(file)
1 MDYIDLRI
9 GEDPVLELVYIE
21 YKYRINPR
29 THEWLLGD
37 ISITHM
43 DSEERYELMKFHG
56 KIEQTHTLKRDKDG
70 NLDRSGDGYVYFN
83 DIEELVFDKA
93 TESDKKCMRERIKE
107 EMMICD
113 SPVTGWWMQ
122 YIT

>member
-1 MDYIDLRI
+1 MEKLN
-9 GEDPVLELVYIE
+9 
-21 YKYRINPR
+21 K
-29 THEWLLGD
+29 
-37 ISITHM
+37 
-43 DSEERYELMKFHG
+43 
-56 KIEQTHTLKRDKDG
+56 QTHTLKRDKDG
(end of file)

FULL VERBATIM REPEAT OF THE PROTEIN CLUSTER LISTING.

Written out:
1 MDYIDLRI
9 GEDPVLELVYIE
21 YKYRINPR
29 THEWLLGD
37 ISITHM
43 DSEERYELMKFHG
56 KIEQTHTLKRDKDG
70 NLDRSGDGYVYFN
83 DIEELVFDKA
93 TESDKKCMRERIKE
107 EMMICD
113 SPVTGWWMQ
122 YIT

>member
-1 MDYIDLRI
+1 MEKLN
-9 GEDPVLELVYIE
+9 
-21 YKYRINPR
+21 K
-29 THEWLLGD
+29 
-37 ISITHM
+37 
-43 DSEERYELMKFHG
+43 
-56 KIEQTHTLKRDKDG
+56 QTHTLKRDKDG